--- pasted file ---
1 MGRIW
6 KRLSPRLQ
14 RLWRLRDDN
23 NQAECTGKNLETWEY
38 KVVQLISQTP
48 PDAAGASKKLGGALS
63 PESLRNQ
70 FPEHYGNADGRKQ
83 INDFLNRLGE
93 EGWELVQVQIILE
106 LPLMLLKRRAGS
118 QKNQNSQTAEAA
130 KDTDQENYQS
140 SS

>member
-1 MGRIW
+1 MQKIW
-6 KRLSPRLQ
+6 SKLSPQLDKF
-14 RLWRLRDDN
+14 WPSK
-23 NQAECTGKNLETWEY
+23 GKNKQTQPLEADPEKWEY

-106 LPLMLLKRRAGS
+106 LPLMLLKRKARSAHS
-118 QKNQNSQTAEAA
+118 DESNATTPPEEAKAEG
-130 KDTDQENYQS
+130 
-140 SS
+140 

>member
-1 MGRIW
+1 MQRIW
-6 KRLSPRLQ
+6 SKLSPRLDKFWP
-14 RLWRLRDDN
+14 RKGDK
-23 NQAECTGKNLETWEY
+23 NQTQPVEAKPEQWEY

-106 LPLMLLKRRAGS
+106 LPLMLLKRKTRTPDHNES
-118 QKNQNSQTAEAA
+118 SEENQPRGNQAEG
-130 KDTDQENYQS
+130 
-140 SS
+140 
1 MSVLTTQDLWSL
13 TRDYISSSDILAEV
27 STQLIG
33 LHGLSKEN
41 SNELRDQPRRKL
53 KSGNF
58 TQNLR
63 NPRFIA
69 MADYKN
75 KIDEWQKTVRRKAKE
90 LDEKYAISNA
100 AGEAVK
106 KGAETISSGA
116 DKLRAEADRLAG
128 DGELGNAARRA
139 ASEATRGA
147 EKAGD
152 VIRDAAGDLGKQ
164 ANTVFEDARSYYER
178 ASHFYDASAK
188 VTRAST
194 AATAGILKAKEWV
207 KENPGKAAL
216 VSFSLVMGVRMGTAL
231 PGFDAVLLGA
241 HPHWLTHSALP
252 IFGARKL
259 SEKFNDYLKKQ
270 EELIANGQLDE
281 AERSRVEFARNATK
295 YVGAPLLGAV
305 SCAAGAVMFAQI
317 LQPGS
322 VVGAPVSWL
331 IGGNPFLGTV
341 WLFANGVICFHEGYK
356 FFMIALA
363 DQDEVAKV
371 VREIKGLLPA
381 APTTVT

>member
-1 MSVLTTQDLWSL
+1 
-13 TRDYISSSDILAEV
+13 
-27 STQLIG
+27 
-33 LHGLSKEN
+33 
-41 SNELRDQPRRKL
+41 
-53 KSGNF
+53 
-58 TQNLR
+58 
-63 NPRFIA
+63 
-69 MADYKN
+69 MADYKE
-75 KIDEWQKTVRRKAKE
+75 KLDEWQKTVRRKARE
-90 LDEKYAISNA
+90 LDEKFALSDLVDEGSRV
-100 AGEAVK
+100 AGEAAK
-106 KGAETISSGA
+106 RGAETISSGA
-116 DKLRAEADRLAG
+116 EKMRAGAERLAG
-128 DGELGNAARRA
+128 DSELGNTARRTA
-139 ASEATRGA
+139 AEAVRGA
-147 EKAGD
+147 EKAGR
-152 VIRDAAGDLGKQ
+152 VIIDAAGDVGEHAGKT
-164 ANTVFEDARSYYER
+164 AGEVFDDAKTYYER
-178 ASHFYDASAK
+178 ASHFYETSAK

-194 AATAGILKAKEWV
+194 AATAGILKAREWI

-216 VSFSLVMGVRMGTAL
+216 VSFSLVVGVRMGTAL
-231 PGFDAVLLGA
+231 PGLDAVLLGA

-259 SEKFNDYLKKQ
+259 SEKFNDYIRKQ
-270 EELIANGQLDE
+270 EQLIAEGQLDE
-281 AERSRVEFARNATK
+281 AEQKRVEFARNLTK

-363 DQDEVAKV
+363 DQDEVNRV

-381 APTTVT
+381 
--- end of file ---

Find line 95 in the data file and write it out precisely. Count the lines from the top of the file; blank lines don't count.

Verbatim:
+27 